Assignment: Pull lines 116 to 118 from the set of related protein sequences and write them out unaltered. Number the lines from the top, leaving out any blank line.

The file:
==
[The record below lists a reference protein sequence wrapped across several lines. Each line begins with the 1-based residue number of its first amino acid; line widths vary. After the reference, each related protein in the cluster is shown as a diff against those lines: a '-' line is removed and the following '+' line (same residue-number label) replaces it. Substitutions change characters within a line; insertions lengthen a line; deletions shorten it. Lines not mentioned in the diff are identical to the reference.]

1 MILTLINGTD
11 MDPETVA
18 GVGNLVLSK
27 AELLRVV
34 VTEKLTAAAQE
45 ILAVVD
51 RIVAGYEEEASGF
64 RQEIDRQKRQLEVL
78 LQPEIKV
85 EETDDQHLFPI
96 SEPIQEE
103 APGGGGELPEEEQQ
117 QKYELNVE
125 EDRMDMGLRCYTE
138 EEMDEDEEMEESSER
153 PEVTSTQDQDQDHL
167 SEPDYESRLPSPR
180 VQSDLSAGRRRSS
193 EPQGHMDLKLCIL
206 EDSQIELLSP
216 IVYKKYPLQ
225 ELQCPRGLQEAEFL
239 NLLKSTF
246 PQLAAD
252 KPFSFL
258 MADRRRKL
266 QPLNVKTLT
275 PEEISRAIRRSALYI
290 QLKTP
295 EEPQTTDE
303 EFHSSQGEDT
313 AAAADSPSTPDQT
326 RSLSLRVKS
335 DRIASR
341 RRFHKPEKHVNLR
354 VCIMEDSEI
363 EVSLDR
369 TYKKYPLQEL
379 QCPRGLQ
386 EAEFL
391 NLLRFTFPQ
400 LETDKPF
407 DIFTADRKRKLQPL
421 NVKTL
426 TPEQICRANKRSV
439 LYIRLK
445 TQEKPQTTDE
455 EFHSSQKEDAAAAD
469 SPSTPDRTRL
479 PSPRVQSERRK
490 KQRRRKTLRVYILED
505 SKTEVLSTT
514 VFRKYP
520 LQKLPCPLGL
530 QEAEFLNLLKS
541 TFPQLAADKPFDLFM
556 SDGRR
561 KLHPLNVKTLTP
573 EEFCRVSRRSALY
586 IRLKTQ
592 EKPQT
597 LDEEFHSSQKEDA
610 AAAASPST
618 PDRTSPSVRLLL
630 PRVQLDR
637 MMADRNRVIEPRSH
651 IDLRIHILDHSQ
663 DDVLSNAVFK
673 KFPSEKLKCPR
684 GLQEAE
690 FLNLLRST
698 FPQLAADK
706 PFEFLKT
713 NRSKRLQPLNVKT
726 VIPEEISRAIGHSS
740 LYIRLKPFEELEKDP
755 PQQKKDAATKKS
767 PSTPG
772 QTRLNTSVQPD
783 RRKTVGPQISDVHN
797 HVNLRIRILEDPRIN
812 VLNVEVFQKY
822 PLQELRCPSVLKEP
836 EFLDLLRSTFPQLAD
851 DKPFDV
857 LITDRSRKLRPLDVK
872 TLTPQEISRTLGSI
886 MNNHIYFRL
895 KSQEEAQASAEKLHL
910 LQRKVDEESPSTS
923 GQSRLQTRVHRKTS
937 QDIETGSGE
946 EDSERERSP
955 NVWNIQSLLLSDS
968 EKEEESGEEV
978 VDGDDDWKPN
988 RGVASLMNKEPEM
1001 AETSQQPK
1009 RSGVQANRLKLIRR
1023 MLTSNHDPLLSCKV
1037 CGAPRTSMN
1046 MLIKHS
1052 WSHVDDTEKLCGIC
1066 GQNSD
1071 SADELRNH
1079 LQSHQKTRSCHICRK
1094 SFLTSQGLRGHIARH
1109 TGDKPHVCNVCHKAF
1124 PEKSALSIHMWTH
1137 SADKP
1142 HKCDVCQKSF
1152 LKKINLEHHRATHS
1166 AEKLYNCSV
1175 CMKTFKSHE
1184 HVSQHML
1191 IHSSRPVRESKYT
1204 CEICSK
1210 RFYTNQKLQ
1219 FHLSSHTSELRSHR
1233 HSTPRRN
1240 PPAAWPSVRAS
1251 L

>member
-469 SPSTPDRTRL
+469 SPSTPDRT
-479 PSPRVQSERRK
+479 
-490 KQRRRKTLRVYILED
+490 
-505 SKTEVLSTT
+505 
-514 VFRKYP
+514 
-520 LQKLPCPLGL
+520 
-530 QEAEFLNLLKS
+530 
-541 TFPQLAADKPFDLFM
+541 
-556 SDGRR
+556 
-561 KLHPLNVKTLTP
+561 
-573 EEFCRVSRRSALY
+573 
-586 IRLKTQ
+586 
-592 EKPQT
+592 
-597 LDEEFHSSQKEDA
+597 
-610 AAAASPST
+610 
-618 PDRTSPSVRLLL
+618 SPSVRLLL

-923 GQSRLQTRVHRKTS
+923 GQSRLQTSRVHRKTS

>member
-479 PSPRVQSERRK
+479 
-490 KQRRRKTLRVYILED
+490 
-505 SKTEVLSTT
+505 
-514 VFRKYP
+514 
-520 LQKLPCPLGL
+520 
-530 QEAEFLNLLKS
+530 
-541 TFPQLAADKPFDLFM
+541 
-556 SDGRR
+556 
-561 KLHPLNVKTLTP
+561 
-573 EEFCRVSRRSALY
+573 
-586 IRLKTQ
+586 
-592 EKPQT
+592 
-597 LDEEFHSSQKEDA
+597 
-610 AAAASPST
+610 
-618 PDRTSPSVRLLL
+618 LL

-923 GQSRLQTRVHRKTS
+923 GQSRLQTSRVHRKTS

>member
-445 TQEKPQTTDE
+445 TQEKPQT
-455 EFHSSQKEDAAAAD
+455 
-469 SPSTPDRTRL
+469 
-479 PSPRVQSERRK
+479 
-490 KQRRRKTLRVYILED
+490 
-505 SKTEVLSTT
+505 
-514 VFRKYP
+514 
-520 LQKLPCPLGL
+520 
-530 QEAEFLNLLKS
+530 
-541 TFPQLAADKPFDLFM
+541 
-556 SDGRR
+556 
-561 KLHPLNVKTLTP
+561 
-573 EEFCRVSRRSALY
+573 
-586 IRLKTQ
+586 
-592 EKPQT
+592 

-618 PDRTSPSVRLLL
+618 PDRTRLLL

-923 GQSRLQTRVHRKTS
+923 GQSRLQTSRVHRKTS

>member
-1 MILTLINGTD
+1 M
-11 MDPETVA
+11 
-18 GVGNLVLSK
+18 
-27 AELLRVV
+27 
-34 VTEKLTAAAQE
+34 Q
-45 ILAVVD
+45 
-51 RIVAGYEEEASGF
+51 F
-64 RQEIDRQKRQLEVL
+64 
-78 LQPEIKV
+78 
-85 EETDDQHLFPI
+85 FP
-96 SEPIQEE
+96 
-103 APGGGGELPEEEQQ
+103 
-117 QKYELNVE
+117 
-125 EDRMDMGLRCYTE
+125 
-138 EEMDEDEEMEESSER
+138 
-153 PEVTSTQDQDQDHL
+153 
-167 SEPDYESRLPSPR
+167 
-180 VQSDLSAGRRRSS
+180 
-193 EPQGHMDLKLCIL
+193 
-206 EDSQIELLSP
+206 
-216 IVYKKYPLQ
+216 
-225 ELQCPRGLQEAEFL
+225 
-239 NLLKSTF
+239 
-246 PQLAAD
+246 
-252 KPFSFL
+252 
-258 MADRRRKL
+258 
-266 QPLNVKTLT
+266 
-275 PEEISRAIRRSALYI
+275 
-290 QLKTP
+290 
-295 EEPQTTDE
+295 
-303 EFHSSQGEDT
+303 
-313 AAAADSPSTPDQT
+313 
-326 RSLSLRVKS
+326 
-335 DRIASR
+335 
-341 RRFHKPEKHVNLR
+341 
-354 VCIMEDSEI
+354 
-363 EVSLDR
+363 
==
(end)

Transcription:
1184 HVSQHML
1191 IHSSRPVRESKYT
1204 CEICSK